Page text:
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On your 200 - ALL the power turns off after 10 or 15 min. It also turn on other things in your truck each time you press that start button to power the cigarette plug - where I assume you will plug your fridge at the back. So it will not be continuous power all the time.

Maybe get your 2nd battery with the fridge - strap that in the back next tp your fridge - and use that as your power source for the fridge - maybe also get a foldable solar panel to recharge this batter --- Amazon product
Have fun on your trip.
 

JohnVee

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I went this route. Fused Battery Tender leads on the battery to a BT extension through the firewall and routed to the cargo area to a BT cig outlet. Full disclosure, I don't have an actual fridge/freezer; mine is a very low draw cooler that doesn't have a compressor, so I'm not worried about voltage drop or amperage draw at all. I keep the leads on the battery for charging anyway so it seemed like a no-brainer for me. I run it this way on my 80 and my 470.

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saucebox

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These coolers....mfg'd in Utah by Lifetime

$97 shipped from Walmart

If.....you go that route......


A friend has one of those Lifetime coolers, and they are pretty solid. Even so, we're back in town every 2 days minimum to get ice.

Get the fridge. Most will have low-voltage cutoffs that keep you from killing the truck. It's just a matter of keeping an eye on things and running the truck when needed. I ran mine for a year as you describe—single primary battery, strapped to the third-row points.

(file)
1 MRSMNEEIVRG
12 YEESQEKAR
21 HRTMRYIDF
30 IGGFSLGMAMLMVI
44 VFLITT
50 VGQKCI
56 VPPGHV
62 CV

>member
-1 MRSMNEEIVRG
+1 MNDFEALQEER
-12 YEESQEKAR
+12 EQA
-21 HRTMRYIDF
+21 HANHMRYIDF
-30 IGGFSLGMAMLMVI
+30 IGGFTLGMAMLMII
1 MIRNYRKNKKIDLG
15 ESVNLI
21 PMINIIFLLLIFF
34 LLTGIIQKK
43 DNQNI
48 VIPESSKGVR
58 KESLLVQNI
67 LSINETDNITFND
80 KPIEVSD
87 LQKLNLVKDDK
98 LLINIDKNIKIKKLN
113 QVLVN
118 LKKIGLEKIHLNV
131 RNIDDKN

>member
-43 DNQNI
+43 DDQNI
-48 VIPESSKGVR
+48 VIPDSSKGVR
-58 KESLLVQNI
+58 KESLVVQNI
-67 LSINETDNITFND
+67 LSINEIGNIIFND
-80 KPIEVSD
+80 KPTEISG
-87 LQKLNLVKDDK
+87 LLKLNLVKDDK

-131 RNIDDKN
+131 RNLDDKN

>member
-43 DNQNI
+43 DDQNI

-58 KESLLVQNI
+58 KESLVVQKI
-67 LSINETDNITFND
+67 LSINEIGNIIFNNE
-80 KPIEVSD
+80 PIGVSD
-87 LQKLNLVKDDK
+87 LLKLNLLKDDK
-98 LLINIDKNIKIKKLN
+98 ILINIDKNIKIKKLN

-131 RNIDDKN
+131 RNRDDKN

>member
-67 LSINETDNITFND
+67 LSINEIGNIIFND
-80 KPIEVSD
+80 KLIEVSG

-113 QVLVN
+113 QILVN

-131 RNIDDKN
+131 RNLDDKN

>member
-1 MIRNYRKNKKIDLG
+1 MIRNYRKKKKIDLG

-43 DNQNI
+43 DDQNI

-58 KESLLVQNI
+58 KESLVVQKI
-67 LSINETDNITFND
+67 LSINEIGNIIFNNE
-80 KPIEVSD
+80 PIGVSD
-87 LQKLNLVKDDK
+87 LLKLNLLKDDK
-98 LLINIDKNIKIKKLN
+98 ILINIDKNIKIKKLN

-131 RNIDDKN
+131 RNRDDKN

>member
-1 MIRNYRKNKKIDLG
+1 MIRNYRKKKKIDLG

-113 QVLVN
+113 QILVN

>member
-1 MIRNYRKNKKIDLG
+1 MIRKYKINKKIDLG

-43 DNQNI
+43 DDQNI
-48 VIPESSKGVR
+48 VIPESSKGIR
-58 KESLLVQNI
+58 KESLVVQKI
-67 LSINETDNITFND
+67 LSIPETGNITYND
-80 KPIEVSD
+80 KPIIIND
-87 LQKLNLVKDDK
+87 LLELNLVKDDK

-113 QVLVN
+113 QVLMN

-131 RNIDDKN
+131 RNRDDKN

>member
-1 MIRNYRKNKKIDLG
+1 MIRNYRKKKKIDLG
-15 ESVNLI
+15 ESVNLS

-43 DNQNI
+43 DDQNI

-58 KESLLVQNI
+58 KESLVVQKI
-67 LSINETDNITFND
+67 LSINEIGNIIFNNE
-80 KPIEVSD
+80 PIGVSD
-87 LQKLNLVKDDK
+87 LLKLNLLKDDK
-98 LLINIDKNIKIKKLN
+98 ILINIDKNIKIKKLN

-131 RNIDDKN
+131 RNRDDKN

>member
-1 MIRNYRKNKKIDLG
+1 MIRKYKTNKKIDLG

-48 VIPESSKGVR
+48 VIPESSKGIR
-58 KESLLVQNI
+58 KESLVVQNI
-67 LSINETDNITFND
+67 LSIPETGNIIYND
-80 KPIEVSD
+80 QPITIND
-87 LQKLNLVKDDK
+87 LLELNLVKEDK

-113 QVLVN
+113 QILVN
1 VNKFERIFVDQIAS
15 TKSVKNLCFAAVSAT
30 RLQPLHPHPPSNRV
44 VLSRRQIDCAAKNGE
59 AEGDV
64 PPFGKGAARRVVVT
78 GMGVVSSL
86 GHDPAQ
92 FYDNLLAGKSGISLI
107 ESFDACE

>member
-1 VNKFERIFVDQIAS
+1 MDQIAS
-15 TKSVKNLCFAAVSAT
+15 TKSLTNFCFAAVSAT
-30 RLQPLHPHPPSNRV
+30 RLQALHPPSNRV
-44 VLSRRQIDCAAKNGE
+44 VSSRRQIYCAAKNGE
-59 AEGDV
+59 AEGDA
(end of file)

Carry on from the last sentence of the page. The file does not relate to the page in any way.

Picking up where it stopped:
(Caveat: it never ends. There's the second battery, the battery isolator, then the slide, then you figure out that maybe the slide should be on top of drawers, then you want a slide with a dropdown feature...)
 
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Friends don't let friends buy junk.

I went out and bought a larger Engel cooler, 8-10 day cooler, it works well for the few times I use it.

If I spent longer times in hot places, I would opt for the Engel fridge. Up here in Northern Alberta, it gets hot sometimes, but very rarely.
 
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A second battery is not a requirement to run a refrigerator.
Depending on your travel plans, a single battery system will work fine. I've been running an ARB fridge for years with a single battery system in my 80. We take extended road trips, so the fridge is in for 3 weeks at a time. We cover a lot of miles and I have a good battery.
 

Jdc1

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A second battery is not a requirement to run a refrigerator.
Depending on your travel plans, a single battery system will work fine. I've been running an ARB fridge for years with a single battery system in my 80. We take extended road trips, so the fridge is in for 3 weeks at a time. We cover a lot of miles and I have a good battery.